Is Nyi Roro Kidul Included in Folklore?

Nyi Roro Kidul (or Nyai Roro Kidul, Sundanese: ᮛᮛ, Latin: Nyi Rara Kidul, Javanese:, translit. Indonesia is very popular among the people of Java Island. This figure is known as the Queen of the South Seas (Indian Ocean) and is generally equated with Kanjeng Ratu Kidul, although according to some circles they are actually different. In Javanese mythology, Kanjeng Ratu Kidul is a creation of Dewa Kaping Telu who fills the realm of life as the Goddess of Rice (Dewi Sri) and other goddesses of nature. While Nyi Roro Initially, Kidul was a daughter of the Sunda Kingdom who was expelled by her father because of her stepmother.In its development, people tend to equate Nyi Roro Kidul with Kanjeng Ratu Kidul, even though in Kejawen belief, Nyi Roro Kidul is a loyal subordinate of Kanjeng Ratu Kidul. Nyi Roro Kidul's position as the Queen of the Land of Java has become a popular motif in folklore and mythology, as well as being associated with the beauty of Sundanese princesses. Nyi Roro Kidul is also known by various names reflecting different stories of her origins, legends, mythology, and stories from generation to generation. He is commonly called by the names of the Queen of the South Sea and Gusti Kanjeng Ratu Kidul. According to Javanese customs, the use of titles such as Nyai, Kanjeng, and Gusti to refer to it is very important for the sake of politeness. People also refer to her as eyang (grandmother). In the form of a mermaid, she is referred to as Nyai Blorong. Sometimes people also mention her name as Nyai Loro Kidul. The Javanese loro is a homograph for "two - 2" and "sick, suffer". While the Javanese rara (or roro) means "girl". A Dutch orthographer predicted a change from the ancient Javanese language roro to the new Javanese language loro, resulting in a change in meaning from "beautiful girl" to "sick person".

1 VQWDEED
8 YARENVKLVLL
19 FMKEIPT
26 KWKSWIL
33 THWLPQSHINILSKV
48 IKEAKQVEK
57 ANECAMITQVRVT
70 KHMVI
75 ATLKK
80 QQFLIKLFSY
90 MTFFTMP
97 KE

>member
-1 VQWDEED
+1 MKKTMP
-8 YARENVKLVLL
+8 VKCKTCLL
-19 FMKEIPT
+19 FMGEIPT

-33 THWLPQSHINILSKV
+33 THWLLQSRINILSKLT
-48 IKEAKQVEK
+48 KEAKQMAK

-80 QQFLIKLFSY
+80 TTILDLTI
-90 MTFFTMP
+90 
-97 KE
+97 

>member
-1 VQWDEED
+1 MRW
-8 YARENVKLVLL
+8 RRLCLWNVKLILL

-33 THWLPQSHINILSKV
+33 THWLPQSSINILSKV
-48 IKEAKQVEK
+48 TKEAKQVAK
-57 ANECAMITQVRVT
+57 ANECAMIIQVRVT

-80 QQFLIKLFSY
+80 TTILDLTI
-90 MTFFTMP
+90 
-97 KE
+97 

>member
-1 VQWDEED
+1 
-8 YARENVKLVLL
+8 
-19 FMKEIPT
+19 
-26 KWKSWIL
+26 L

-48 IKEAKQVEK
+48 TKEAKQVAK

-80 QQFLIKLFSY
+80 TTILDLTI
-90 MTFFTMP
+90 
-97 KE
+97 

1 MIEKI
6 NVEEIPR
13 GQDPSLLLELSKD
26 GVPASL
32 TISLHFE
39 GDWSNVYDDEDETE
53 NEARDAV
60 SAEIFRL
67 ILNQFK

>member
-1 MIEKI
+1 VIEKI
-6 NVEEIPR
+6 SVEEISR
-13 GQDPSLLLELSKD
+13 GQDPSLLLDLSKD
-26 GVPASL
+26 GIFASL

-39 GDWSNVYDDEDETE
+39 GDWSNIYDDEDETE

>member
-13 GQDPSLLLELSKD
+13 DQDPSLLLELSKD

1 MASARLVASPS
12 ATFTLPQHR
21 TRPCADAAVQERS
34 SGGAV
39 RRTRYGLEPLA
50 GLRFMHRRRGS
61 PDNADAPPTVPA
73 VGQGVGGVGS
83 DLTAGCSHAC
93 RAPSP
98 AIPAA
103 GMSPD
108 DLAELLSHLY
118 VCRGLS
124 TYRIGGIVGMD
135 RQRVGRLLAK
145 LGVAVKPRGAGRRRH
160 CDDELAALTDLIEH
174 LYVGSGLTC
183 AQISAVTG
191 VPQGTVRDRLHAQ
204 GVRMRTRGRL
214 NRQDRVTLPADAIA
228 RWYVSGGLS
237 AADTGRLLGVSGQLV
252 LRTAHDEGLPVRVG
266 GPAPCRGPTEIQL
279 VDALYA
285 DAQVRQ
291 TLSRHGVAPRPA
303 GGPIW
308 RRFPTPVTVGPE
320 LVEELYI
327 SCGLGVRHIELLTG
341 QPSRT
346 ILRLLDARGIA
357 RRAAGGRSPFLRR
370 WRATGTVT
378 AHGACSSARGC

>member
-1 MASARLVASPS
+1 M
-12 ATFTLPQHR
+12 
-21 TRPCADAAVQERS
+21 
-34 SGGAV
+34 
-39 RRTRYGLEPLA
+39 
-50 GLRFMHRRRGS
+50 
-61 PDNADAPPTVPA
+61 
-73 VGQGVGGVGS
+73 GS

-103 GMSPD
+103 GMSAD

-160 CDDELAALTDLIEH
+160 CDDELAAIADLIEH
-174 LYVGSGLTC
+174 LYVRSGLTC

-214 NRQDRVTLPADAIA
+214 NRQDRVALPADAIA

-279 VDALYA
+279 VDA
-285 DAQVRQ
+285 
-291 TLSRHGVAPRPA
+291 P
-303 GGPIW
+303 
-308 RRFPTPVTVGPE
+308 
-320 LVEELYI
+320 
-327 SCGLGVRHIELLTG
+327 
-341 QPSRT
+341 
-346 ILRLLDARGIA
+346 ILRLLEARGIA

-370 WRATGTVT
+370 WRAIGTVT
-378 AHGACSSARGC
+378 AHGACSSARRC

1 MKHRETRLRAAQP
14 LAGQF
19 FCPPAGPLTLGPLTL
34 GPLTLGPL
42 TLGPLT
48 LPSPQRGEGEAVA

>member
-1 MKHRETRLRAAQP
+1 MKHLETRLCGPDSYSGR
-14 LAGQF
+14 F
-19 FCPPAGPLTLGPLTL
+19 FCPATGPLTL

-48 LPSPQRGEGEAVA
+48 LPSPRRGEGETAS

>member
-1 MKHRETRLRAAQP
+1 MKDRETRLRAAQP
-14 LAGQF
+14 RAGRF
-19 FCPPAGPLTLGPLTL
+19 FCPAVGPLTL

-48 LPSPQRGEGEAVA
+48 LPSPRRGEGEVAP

Because of her beauty, she was nicknamed Dewi Srêngéngé (lit.